The Pillowman

by Martin McDonagh

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What is the theme of The Pillowman?

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As the other educators have stated, a major theme in The Pillowman is child abuse.

The play touches on how two brothers, Katurian and Michal, were abused in different ways and how they react to it in different ways.

Katurian uses the memories of abuse as motivation for his dark stories—you could say that he is able to create art out of the horrors of his childhood. His brother Michal is so disturbed from the effects of abuse that he ends up using Katurian's stories to commit murders.

One of the interesting aspects presented in the play is the story of the Pillowman himself, who kills children before they can live miserable lives and commit suicide as adults. At the end of the story, he kills his child-self as well.

This story encourages the reader to reflect on how differently we think about death of children compared to adults. The Pillowman explores the long-term effects of abuse and the cyclical nature of violence.

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The theme of this macabre drama is child abuse (specifically at the hands of parents) and the long-term consequences that it has.

We learn that the protagonist's brother, Michal, had been tortured for years by his parents. Michal, doubtless traumatized out of his mind by this, has actually been committing the crimes that our protagonist, Katurian, is being interrogated about. The police's suspicion of Katurian was based on the fact that as a writer, he penned stories that had remarkable similarities to the murders that had been committed.

This theme of a childhood filled with abuse has further ramifications when Katurian discovers that Michal is in fact the one responsible for the murders about which he is being questioned.

Katurian kills Michal, and is later executed for this crime. Both men thus end up dead as a result of the abuse suffered by Michal as a child.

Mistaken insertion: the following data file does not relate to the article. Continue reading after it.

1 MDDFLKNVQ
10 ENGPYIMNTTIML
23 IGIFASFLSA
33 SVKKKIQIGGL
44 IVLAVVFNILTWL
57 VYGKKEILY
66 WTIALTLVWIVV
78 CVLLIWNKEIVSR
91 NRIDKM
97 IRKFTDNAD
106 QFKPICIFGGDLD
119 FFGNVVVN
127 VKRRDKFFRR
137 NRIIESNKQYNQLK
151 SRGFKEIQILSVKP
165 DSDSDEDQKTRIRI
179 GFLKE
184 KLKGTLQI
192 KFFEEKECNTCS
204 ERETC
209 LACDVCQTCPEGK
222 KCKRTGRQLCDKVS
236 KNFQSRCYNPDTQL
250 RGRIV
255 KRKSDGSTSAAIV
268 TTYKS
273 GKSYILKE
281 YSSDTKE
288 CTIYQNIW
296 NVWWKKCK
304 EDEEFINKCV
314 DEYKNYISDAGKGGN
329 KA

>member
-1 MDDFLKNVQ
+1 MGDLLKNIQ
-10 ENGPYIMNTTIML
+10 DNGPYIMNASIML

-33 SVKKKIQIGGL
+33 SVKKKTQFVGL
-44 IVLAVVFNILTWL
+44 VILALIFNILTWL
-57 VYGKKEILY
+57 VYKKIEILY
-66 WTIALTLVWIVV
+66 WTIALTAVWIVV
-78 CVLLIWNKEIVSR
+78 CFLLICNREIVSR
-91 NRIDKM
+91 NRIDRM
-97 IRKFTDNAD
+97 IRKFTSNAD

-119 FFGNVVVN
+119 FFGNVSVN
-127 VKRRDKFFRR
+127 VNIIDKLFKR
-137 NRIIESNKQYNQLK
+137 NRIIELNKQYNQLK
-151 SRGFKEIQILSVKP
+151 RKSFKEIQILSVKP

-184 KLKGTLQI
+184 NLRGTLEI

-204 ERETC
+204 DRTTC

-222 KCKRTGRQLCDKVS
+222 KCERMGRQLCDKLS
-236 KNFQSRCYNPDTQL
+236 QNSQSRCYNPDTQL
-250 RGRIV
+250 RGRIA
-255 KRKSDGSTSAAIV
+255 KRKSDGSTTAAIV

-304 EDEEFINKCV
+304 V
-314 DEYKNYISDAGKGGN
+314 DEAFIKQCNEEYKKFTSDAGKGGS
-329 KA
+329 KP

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The main theme at the center of the dark, Anglo-Irish play The Pillowman is the effects of parental abuse.

As the topic that drives the plot forward, main character Katurian K. Katurian has to face the memories of his disturbed and abused childhood at the hands of his parents. The effect of such abuse resulted in his works as a story teller of macabre children's stories. As a result, he now faces the abusive interrogation from the police of a totalitarian establishment regarding the sudden macabre murders of children from the area.

Aside from Katurian, his brother Michal is also a victim of abuse by his and Katurian's parents. Likewise, he also undergoes investigation and also shows signs of psychological distress. What is shocking, however is that Michal is indeed guilty of the children's murders, leaving Katurian with no other choice but to kill his brother in what looks like a much more merciful way to die.

Faced with the possibility of having his body of work destroyed if he does not confess, Katurian takes the risk and blames himself for the murders. This leads to the second theme of the play, which is the defense and preservation of art even under the pressure of a suppressive system. Katurian prefers to basically get himself murdered rather than give up his stories. McDonagh places special emphasis on the importance of this theme, bringing with it equal significance to the overall atmosphere and style of the play.

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